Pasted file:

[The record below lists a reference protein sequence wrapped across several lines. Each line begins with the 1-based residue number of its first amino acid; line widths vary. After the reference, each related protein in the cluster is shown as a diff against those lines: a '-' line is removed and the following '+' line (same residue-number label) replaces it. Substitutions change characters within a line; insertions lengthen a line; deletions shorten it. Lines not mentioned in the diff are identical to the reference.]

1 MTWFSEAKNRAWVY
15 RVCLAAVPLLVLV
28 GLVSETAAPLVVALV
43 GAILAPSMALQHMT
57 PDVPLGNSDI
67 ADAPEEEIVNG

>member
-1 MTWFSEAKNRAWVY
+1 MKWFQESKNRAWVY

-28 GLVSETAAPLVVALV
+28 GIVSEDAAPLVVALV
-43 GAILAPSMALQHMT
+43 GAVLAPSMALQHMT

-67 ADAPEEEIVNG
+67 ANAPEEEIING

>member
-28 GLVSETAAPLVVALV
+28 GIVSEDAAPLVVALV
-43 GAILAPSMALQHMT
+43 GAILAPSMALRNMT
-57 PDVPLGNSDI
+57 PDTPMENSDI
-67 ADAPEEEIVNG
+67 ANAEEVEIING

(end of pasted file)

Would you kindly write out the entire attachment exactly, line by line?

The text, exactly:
[The record below lists a reference protein sequence wrapped across several lines. Each line begins with the 1-based residue number of its first amino acid; line widths vary. After the reference, each related protein in the cluster is shown as a diff against those lines: a '-' line is removed and the following '+' line (same residue-number label) replaces it. Substitutions change characters within a line; insertions lengthen a line; deletions shorten it. Lines not mentioned in the diff are identical to the reference.]

1 MTWFSEAKNRAWVY
15 RVCLAAVPLLVLV
28 GLVSETAAPLVVALV
43 GAILAPSMALQHMT
57 PDVPLGNSDI
67 ADAPEEEIVNG

>member
-1 MTWFSEAKNRAWVY
+1 MKWFQESKNRAWVY

-28 GLVSETAAPLVVALV
+28 GIVSEDAAPLVVALV
-43 GAILAPSMALQHMT
+43 GAVLAPSMALQHMT

-67 ADAPEEEIVNG
+67 ANAPEEEIING

>member
-28 GLVSETAAPLVVALV
+28 GIVSEDAAPLVVALV
-43 GAILAPSMALQHMT
+43 GAILAPSMALRNMT
-57 PDVPLGNSDI
+57 PDTPMENSDI
-67 ADAPEEEIVNG
+67 ANAEEVEIING